Nehalem will support 2-way SMT (two threads per core), much like the Pentium 4 did before it. With a shorter pipeline than NetBurst and a greater ability to get data to the cores, there's more opportunity for increased parallelism (and thus performance) thanks to SMT on Nehalem than on Pentium 4.

The cache subsystem of Nehalem is almost entirely changed from Penryn. While Nehalem has the same 32KB L1 instruction and data caches of Penryn, the L2 and L3 caches are brand new. Each core in a quad-core Nehalem now has a smaller 256KB L2 cache, which Intel is calling "low latency" (potentially lower latency than Penryn thanks to a smaller cache size). While ditching the shared L2, Intel equipped Nehalem with a large 8MB fully-shared L3 cache that can be used by all cores.

This setup seems very similar to AMD's Phenom architecture, obviously built on Intel's Core 2 base however - the major difference here is that the cache hierarchy is inclusive and not exclusive like AMD's. The inclusive architecture means that each level of cache has a copy of data from the lower cache levels.

Nehalem effectively includes the only remaining advantages AMD held over Intel with respect to memory performance and interconnect speed - you can expect a tremendous performance increase going from Penryn to Nehalem because of this. Intel is expecting memory accesses to be around twice the speed in Nehalem as they are in Penryn, which thanks to its aggressive prefetchers are already incredibly fast. If you think Intel's performance advantage is significant today, Nehalem should completely redefine your perspective - AMD needs its Bobcat and Bulldozer cores if it is going to want to compete.

Intel has also added a new 2nd level TLB in Nehalem, similar in approach to its new 2nd level branch predictor. The first level TLB does a good job of keeping the cores fed quickly, but if there isn't a physical/virtual address mapping found in the first level TLB Nehalem can now look in the second level TLB instead of looking in the cache to keep performance high and latency low.

The TLB enhancements in particular look to be particularly great at server workloads, we suspect that Intel may be looking to really take on Opteron with Nehalem.

Above you see examples of the first Nehalem platforms - they should look very familiar to block diagrams of AMD K8 platforms we've seen for years now. The first high end desktop Nehalem parts will have an integrated 3-channel DDR3 memory controller supporting DDR3-800, 1066 and 1333.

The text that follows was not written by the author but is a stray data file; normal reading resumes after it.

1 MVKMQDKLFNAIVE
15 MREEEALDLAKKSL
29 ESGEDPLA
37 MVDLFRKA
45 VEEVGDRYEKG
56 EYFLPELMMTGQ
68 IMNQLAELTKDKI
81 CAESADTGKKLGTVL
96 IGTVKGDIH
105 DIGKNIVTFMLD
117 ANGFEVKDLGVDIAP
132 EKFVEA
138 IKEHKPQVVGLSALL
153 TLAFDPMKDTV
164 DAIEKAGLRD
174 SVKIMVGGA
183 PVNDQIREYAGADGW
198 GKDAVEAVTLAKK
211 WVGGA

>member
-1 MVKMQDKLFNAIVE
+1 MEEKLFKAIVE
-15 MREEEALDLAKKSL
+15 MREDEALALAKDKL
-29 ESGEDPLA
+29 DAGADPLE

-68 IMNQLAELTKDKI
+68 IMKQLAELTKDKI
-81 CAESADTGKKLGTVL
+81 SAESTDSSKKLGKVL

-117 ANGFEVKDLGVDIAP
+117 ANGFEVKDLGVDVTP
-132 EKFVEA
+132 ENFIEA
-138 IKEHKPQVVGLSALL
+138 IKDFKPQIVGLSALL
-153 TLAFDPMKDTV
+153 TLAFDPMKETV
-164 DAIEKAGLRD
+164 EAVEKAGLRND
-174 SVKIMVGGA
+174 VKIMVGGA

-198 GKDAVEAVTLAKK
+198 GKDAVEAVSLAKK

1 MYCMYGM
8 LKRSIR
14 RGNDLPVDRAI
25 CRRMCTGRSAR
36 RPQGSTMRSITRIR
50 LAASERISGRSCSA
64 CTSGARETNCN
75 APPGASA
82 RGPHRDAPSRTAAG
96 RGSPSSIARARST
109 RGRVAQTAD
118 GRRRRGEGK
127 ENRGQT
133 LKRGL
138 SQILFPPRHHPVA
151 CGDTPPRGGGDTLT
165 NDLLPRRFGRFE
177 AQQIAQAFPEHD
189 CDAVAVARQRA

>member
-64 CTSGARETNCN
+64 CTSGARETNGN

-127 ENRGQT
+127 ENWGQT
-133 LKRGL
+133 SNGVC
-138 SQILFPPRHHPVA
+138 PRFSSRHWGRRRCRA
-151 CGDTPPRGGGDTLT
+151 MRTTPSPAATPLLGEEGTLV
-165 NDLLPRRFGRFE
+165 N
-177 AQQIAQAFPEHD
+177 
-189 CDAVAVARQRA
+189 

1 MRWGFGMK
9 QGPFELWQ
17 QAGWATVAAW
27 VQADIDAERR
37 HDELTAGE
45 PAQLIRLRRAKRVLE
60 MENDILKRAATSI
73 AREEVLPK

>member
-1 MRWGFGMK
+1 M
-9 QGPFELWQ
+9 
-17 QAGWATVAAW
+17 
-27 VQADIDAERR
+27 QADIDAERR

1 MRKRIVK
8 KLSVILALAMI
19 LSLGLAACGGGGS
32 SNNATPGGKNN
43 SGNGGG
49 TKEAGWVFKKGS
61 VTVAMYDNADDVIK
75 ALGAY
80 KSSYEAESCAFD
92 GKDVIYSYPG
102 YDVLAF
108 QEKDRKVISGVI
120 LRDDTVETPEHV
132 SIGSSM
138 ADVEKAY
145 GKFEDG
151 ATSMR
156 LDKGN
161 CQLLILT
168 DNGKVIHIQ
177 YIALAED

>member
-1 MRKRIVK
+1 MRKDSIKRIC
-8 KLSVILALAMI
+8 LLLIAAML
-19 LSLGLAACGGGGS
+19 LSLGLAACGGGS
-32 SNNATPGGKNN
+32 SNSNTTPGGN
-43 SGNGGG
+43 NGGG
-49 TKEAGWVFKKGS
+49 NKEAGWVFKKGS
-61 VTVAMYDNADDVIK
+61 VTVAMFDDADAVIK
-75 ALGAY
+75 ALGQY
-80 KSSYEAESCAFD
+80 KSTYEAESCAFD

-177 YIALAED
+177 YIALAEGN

On the server side you'll see registered memory support from Nehalem's IMC.

Nehalem Architecture: Improvements Detailed Intel 32nm Update
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  • Yongsta - Tuesday, March 18, 2008 - link

    Anime Characters don't count. Reply
  • RamIt - Monday, March 17, 2008 - link

    Yep, you are the only one that cares :) Reply
  • teko - Monday, March 17, 2008 - link

    I also ponder on the title and image. Actually, I clicked and read the whole article trying to look for a connection.

    Yea, I think it's bad taste.
    Reply
  • Owls - Tuesday, March 18, 2008 - link

    Who cares. If only Elliot Spitzer paid his hookers in Penryns no one would have known. Reply
  • Deville - Monday, March 17, 2008 - link

    Wow! Exciting stuff!

    AMD? Hello???
    Reply
  • InternetGeek - Monday, March 17, 2008 - link

    But would you rather buy a Tick processor or a Tock processor?

    In any case you have to accept that the following generation (Tick or Tock) will perform faster. It's how Intel makes money.

    The scenario is that on keeping your computer for 3-4 years. I rekcon that's still the average time. Basically when your GPU can no longer play the new games decently. On the CPU side, I think buying a Tock processor might be a better deal because you're getting the refined version of your generation.

    Problem is the way Intel introduces their SIMD extensions. I've seen that done randomly (Ticks or Tocks) and sometimes you do want to have those extensions.

    Is there a way to correlate Ticks/Tocks and SIMD extensions?
    Reply
  • ocyl - Monday, March 17, 2008 - link

    For some unknown reasons, Intel's "tick-tock" terminology is used inversely of the same phrase's common understanding, per Page 4 of the article. With Intel, "tock" refers to a brand new generation, while "tick" refers to refinement of the current generation. Why this is the case, I have no idea.
    Reply
  • InternetGeek - Monday, March 17, 2008 - link

    I think you got it wrong. It is perfectly explained at http://www.intel.com/technology/tick-tock/index.ht...">http://www.intel.com/technology/tick-tock/index.ht...

    Tick is a new silicon process, Tock is an upgrade.

    ---
    Year 1: "Tick"
    Intel delivers a new silicon process technology that dramatically increases transistor density versus the previous generation. This technology is used to enhance performance and energy efficiency by shrinking and refining the existing microarchitecture.

    Year 2: "Tock"
    Intel delivers an entirely new processor microarchitecture to optimize the value of the increased number of transistor and technology updates that are now available
    ---
    Reply
  • InternetGeek - Monday, March 17, 2008 - link

    Ehm, You're actually correct. Tick is the upgrade. Tock is the new thing. Reply
  • masher2 - Monday, March 17, 2008 - link

    Not quite. "Tick" is the new silicon process (the shrink). "Tock" is the new uCore architecture. They're both "new things".

    From a refinement perspective, the Tick generation will also typically include uCore refinements, and the Tock likewise includes process refinements.
    Reply

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